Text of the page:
My previous packs were Apogee Magnum's which had a recommended charge rate of 2C. I used this and they lost runtime about as fast as a NiMH. Way too fast. My MaxAmp packs, I charged at 1 C most of the time. When you are racing though sometimes you crank it up a bit to make runtime. They lost capacity after about 60 cycles but this is not as fast as the Apogee's which I charged faster and not nearly as fast as NiMH do. Because they lost runtime and volts I think the two brands, Apogee and MaxAmps are the same type. Lithium Manganese packs. My original Scorpion Lithium Cobalt Dioxide pack did not loose runtime or Voltage over 30 cycles.

YYhayyim-I looked over the Castle Creations Web site. The information there seems to be over the edge, very misleading. I am not attracted much by the size and weight of their speed control case. I'll have to give it another look based on your report. Lack of thermalling issues may outweigh any disadvantages. I am going to try the Tekin next as I have it backordered. Thanks for the link on that Trinity motor. It should work with the Tekin. I like Trininty motors as a rule as they are generally concerned with function.

Boomer-If you look close at the last picture you can see that the inner hinge pin on the upper arm goes into a black piece of plastic. This plastic mount is flat and is bolted to the side of an aluminum block. The camber starts at about -3 degrees with no shim. You add shims between the plastic mount and the Aluminum block to move camber toward 0. 0 camber would take the largest shim stack. There is also some room for shims on the lower arm and mount. Shimming the lower arm out would widen the width a little and move you toward more negative camber. I'll put up a pic in a bit.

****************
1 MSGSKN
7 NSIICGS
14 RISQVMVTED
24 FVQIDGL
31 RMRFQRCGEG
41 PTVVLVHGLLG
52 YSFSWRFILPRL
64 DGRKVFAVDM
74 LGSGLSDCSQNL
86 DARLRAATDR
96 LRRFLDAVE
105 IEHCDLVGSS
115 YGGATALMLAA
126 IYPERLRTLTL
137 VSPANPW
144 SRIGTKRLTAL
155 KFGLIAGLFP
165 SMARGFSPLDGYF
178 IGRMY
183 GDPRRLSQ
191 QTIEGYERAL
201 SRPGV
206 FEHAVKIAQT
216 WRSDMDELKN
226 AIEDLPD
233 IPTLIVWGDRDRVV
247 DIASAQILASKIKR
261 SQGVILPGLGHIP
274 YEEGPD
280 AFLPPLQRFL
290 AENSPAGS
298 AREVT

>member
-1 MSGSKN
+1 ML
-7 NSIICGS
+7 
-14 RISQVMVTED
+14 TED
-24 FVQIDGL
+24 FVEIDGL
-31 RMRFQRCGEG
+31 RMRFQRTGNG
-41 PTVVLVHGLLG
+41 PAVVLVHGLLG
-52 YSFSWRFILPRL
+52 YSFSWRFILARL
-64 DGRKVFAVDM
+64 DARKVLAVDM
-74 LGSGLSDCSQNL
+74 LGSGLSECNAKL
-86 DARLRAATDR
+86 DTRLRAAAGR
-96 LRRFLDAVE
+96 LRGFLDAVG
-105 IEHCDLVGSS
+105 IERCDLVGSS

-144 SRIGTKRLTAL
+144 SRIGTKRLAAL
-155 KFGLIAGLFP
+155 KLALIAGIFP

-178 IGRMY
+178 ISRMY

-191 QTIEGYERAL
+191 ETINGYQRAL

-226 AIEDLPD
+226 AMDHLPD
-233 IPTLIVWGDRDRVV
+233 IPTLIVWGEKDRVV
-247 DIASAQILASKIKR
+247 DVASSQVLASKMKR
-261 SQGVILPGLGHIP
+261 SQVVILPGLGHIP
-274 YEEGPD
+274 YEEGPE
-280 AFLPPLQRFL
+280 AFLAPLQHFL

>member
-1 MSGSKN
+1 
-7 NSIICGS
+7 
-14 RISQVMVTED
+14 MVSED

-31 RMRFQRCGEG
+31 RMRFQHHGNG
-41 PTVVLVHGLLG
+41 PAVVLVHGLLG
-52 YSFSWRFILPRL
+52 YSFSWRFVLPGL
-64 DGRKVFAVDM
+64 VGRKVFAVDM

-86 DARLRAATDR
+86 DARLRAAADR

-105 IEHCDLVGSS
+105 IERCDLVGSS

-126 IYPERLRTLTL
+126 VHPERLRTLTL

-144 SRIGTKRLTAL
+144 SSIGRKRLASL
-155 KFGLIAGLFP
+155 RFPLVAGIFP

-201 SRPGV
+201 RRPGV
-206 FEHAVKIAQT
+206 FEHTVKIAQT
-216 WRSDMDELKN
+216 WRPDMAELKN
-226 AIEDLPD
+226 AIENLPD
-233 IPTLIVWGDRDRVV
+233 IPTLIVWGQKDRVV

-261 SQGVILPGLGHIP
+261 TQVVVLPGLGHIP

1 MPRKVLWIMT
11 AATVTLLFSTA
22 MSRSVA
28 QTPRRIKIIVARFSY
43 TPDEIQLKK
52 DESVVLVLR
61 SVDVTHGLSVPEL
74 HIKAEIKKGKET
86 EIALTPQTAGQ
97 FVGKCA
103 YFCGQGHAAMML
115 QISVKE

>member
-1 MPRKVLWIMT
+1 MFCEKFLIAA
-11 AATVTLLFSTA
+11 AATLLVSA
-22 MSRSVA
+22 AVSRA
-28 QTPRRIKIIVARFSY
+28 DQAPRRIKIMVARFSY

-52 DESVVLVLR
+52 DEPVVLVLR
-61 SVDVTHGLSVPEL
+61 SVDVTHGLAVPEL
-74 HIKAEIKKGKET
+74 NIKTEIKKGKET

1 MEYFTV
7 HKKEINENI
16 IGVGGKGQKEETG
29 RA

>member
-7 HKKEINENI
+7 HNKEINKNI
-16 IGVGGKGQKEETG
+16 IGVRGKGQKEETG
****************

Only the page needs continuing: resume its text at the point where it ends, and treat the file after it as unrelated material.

I have looked at two piece aluminum arms with a turnbuckle built in with screws to lock it. They seem overly complex. I hate single tie rods like they use on touring cars. They make the suspension fragile and often telescope in the crashes. The associated upper tie rod gets loose with a little use and turns by itself. Anyway this system with shims worked great on my full size 1968 car. It should work great and not need constant attention on the pan car as well.
Pic
You loosen the two button head screws at the top of the suspension block. The arm unfolds. You see what's in the pic. Now you have easy access to a very simple plastic suspension mount. You can see the two black plastic spacers/shims and also two narrow white Nylon spacers/shims that I used to give me about -1 degree of camber. The plastic mount can also be reversed by swapping it to the opposite side of the car to make huge changes in camber. This piece of plastic will also twist on the screws on its installed vertical axis. That will give the suspension some crash resistance before it fails. (Note that this can be done from the side without undoing the aluminum block). The entire little aluminum block can be shimmed up to lower the roll center. The lower arm can also be adjusted the same way. If you shim the lower arm up you raise the roll center. The fact that the Aluminum upper arm on the suspension block is not supported in the back will give it some springiness as well to help protect the upper arm. On the plastic arms the upper arm is significantly stiffer than the lower arm so I gave the upper supports more springiness or twist action in a crash from the front. The lower arm's aluminum mount is more solid and has a firmer plastic mount with screws more widely separated.

Caster is adjusted with the purchase of the 5 degree or the 0 degree caster blocks. Then it can be fine tuned with shims. If we end up CNC ing the caster block in Aluminum then maybe we can have an intermediate Caster block available.

Note that eventually I plan to just run plastic arms on the asphalt. I am going to give these aluminum arms a try though and then try them later on the carpet track when it gets done.

Question
I have studied the links. That sphere comp motor looks like it takes a special Sphere comp (TC spec) speed control. I don't see that control listed on the Team Associated web site. Is this a new updated controller as my old one fried on a Novak 3.5R.

John
Attached Thumbnails
Pantoura, 1/10 Pan Car, 2S LiPo, Brushless, Tips and Tricks.-front-suspension-camber-shim-001-resized.jpg  

Last edited by John Stranahan; 04-13-2007 at 03:41 PM.